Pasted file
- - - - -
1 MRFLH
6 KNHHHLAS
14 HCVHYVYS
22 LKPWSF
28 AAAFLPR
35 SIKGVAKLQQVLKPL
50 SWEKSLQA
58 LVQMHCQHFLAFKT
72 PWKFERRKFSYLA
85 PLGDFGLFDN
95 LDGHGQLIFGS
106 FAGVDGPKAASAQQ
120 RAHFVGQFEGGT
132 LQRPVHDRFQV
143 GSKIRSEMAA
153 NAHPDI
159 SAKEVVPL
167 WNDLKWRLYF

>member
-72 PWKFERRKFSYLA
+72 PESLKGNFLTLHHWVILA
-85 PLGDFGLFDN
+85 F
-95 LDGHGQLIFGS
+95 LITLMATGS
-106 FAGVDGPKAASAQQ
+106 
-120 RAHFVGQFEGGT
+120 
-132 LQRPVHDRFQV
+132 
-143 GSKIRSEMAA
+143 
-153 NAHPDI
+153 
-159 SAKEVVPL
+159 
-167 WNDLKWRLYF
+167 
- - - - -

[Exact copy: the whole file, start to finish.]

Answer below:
1 MRFLH
6 KNHHHLAS
14 HCVHYVYS
22 LKPWSF
28 AAAFLPR
35 SIKGVAKLQQVLKPL
50 SWEKSLQA
58 LVQMHCQHFLAFKT
72 PWKFERRKFSYLA
85 PLGDFGLFDN
95 LDGHGQLIFGS
106 FAGVDGPKAASAQQ
120 RAHFVGQFEGGT
132 LQRPVHDRFQV
143 GSKIRSEMAA
153 NAHPDI
159 SAKEVVPL
167 WNDLKWRLYF

>member
-72 PWKFERRKFSYLA
+72 PESLKGNFLTLHHWVILA
-85 PLGDFGLFDN
+85 F
-95 LDGHGQLIFGS
+95 LITLMATGS
-106 FAGVDGPKAASAQQ
+106 
-120 RAHFVGQFEGGT
+120 
-132 LQRPVHDRFQV
+132 
-143 GSKIRSEMAA
+143 
-153 NAHPDI
+153 
-159 SAKEVVPL
+159 
-167 WNDLKWRLYF
+167 